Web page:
UN environment talks open in shadow of Ethiopia crash

UN environment talks open in shadow of Ethiopia crash

A handout photo by UNEP shows the UN Staff observing a minute of silence for the victims of the accident of the Ethiopian Airlines, including 19 UN workers, before the opening plenary of the 4th UN Environment Assembly at the UN headquarters in Nairobi, K

A world forum on addressing the planet's environmental crisis opened in Nairobi on Monday, the mood darkened by the Ethiopian Airlines tragedy that killed 157 people a day earlier, including at least 22 UN staff, many headed for the event.

Delegates arrived at the sprawling compound to see the UN flag flying at half-mast and the usually colourful display of national flags removed.

As they wondered aloud who among their colleagues may have been on board the ill-fated Boeing, some hugged and comforted one another.

According to Maimunah Sharif, head of UN-Habitat, at least 22 UN employees were among those who died when the Nairobi-bound Ethiopian Airlines jet crashed early Sunday just six minutes after take-off from Addis Ababa.

"I stand before you on the first day of the UN Environment Assembly, which has officially commenced today in the wake of this tragedy," she told delegates.

"We will not forget this tragedy, nor those who perished. Let us reflect that our colleagues were willing to travel and to work far from their homes and loved ones to make the world a better place to live."

Kicking off a sombre opening plenary, UN Environment Assembly president and Estonia's environment minister, Siim Kiisler asked delegates, many dressed in black and some in tears, to observe a minute's silence.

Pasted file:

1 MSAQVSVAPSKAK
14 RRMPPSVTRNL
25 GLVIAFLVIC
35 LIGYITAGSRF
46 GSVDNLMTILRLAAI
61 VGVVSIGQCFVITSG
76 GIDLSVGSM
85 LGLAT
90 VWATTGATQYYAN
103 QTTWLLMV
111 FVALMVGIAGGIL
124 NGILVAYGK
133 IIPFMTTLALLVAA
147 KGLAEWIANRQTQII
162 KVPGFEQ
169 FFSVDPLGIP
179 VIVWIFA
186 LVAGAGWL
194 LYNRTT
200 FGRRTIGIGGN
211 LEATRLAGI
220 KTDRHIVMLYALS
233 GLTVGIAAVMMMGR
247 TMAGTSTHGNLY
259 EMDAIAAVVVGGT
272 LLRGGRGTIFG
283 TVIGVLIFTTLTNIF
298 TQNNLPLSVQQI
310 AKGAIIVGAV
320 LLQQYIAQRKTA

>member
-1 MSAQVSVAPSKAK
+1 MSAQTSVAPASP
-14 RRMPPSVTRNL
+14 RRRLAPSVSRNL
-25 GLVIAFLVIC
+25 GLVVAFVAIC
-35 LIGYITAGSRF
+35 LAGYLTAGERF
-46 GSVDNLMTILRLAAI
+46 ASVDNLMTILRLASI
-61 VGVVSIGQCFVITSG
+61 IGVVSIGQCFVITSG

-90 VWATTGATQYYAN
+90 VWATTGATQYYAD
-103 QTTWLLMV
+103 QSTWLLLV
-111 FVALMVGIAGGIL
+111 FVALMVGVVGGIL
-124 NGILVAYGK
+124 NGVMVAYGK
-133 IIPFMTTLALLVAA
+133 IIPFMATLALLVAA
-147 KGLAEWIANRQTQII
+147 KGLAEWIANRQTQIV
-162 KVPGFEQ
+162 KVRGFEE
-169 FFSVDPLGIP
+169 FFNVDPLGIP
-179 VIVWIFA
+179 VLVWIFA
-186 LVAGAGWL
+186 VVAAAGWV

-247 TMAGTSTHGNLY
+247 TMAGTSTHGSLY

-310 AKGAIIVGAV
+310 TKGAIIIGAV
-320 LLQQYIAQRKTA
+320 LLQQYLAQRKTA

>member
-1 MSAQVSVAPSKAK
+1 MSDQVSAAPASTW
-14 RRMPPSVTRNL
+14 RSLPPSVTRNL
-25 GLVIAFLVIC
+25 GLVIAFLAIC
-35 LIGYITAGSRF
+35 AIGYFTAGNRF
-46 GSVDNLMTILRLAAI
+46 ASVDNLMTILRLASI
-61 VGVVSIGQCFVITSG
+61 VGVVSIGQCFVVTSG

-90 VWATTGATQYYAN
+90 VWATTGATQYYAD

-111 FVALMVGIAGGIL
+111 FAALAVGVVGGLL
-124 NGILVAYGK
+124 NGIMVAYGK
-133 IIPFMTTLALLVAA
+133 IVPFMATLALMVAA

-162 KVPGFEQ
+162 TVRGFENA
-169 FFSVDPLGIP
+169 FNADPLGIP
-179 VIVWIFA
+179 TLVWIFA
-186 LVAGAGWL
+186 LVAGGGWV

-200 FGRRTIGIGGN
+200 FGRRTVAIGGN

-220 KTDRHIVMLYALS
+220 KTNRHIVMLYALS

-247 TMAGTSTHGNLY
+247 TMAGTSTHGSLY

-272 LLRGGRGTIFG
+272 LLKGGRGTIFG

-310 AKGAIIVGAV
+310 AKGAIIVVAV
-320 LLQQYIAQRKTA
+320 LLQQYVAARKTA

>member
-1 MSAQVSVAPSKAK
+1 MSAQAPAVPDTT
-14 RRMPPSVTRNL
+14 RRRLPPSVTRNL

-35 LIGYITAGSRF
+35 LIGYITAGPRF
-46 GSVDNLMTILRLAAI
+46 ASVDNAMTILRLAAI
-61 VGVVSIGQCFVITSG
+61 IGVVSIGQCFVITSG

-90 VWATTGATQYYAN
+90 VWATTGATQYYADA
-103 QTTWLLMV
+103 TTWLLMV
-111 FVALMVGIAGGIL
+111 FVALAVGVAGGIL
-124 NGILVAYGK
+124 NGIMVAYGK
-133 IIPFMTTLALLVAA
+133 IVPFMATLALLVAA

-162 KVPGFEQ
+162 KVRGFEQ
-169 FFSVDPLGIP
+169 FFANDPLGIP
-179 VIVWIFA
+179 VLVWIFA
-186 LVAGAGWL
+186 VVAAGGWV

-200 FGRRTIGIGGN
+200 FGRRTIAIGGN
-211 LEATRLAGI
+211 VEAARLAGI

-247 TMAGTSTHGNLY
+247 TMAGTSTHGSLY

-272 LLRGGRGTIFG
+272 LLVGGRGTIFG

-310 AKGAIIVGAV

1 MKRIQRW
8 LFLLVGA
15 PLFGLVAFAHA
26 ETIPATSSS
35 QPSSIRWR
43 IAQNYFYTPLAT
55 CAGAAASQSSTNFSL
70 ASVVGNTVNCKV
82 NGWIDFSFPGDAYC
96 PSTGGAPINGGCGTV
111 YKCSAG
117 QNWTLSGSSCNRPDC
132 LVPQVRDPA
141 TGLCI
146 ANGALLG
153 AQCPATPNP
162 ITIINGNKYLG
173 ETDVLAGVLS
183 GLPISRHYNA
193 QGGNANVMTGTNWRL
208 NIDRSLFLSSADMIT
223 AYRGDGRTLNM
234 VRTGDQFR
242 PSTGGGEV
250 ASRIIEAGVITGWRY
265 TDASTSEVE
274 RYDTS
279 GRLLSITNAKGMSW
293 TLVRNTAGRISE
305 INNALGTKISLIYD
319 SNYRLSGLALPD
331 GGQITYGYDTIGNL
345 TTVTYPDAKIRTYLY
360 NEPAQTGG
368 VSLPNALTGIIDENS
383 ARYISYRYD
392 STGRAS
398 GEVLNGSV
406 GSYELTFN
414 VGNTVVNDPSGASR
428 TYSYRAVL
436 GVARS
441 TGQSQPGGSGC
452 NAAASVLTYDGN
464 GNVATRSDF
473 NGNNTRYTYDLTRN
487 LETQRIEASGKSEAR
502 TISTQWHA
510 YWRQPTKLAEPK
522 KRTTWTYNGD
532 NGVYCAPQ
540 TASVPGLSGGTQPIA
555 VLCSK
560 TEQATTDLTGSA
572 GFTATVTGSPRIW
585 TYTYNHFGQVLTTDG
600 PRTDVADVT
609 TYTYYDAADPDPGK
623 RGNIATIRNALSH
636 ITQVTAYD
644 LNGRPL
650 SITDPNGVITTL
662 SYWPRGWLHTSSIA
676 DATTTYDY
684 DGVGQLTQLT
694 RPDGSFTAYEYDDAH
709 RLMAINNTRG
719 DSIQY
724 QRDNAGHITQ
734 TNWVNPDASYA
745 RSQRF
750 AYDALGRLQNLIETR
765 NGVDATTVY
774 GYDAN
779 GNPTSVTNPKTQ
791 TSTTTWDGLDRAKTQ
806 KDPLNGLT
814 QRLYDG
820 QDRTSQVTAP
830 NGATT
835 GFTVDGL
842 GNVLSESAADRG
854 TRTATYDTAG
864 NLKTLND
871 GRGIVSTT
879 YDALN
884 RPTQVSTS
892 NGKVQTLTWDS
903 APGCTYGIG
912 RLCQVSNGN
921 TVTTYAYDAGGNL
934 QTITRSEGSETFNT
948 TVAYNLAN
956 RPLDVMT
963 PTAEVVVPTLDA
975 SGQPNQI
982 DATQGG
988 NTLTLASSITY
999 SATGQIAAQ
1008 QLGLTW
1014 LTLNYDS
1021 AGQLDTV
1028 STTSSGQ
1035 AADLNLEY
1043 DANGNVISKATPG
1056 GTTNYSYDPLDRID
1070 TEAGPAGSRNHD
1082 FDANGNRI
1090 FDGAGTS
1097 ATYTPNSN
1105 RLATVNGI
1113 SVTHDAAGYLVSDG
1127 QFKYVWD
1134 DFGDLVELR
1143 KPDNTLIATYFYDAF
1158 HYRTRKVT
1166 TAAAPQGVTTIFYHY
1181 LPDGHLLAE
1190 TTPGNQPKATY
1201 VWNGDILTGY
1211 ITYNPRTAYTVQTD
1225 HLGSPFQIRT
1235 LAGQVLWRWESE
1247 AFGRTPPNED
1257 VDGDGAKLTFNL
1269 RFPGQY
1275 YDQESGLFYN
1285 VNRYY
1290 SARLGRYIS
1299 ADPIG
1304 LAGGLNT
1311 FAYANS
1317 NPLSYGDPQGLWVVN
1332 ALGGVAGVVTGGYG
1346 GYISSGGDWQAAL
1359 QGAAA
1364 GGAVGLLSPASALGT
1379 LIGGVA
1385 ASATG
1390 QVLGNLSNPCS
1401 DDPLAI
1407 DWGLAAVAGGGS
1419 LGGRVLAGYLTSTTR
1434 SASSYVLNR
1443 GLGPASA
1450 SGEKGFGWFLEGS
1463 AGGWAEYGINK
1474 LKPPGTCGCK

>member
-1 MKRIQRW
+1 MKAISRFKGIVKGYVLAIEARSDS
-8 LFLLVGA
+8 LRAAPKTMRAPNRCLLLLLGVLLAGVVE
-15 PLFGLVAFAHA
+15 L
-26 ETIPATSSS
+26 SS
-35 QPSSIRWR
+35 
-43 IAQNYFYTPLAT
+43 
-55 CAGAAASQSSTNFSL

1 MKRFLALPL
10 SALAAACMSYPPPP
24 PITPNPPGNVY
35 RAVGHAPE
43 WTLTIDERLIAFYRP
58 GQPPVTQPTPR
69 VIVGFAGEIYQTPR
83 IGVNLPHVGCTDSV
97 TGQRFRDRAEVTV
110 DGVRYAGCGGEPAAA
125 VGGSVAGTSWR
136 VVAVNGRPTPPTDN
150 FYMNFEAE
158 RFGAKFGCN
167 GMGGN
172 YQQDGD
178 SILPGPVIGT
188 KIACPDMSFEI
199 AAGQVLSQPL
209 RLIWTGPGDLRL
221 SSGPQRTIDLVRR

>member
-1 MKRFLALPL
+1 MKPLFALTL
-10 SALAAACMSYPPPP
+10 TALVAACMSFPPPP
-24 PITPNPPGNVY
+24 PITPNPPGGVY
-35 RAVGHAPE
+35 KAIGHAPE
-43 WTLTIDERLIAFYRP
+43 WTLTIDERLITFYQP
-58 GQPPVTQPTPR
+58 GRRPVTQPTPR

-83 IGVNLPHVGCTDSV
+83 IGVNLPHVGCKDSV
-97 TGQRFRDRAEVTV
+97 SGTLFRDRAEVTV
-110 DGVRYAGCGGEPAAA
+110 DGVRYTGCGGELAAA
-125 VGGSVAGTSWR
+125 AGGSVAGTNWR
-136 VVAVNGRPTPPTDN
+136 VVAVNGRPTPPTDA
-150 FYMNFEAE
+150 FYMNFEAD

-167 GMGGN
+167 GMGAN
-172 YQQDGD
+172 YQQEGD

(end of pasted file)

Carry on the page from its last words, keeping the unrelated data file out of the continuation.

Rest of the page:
"I would like to express my condolences to those who have lost loved ones in the crash," he said.

A member of the UNEP secretariat told AFP it was "still trying to consolidate" the number of staffers who died.

Among the UN employees on the downed Ethiopian Airlines flight were some who worked for the World Food Programme (WFP), the UN refugee agency UNHCR, the International Organization for Migration (IOM) and the Food and Agriculture Organization (FAO).

It is the second time in less than five years that delegates have died in a plane disaster on their way to a major global conference.

In July 2014, a Malaysia Airlines Boeing 777 passenger jet, flight MH17, was shot down over eastern Ukraine en route from Amsterdam to Kuala Lumpur, killing all 298 on board, most of them Dutch citizens.

Among the victims were six delegates to the 20th International AIDS conference in Melbourne, including top Dutch expert Joep Lange.

The annual UNEP assembly gathers heads of state, ministers, business leaders and civil society representatives to work on ways to slash pollution and build a greener global economy.

Delegates in Nairobi have been briefed by a string of UN reports outlining in stark terms the damage mankind is doing to its home, from climate change to acidification of the oceans and species loss.

The meeting comes at a "critical time for action to protect and reverse the degradation of our planet," Kiisler warned.

One briefing on the eve of the summit said the cost of ecosystems loss through agriculture, deforestation and pollution since 1995 was as much as $20 trillion (17.7 trillion euros).

A major topic in Nairobi is plastic waste. Mankind currently produces more than 300 million tonnes of plastics each year, and there are at least five trillion plastic pieces floating in our oceans.

Delegates are expected to work towards a deal on the lines of the 2015 Paris Agreement that would see each country vow to slash plastic waste by 2030.

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